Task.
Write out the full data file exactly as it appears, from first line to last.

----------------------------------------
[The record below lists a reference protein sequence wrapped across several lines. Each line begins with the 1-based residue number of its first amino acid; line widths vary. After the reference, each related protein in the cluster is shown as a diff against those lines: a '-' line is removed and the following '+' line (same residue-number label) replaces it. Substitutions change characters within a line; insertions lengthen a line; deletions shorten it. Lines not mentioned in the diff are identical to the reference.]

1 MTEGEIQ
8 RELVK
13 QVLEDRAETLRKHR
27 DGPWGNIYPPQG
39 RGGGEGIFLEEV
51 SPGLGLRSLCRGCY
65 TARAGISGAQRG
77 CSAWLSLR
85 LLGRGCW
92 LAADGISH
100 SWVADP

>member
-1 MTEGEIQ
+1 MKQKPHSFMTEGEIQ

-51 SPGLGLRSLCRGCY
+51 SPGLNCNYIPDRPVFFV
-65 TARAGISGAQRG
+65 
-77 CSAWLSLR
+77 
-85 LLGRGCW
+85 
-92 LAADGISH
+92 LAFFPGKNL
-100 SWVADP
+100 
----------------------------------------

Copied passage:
[The record below lists a reference protein sequence wrapped across several lines. Each line begins with the 1-based residue number of its first amino acid; line widths vary. After the reference, each related protein in the cluster is shown as a diff against those lines: a '-' line is removed and the following '+' line (same residue-number label) replaces it. Substitutions change characters within a line; insertions lengthen a line; deletions shorten it. Lines not mentioned in the diff are identical to the reference.]

1 MTEGEIQ
8 RELVK
13 QVLEDRAETLRKHR
27 DGPWGNIYPPQG
39 RGGGEGIFLEEV
51 SPGLGLRSLCRGCY
65 TARAGISGAQRG
77 CSAWLSLR
85 LLGRGCW
92 LAADGISH
100 SWVADP

>member
-1 MTEGEIQ
+1 MKQKPHSFMTEGEIQ

-51 SPGLGLRSLCRGCY
+51 SPGLNCNYIPDRPVFFV
-65 TARAGISGAQRG
+65 
-77 CSAWLSLR
+77 
-85 LLGRGCW
+85 
-92 LAADGISH
+92 LAFFPGKNL
-100 SWVADP
+100 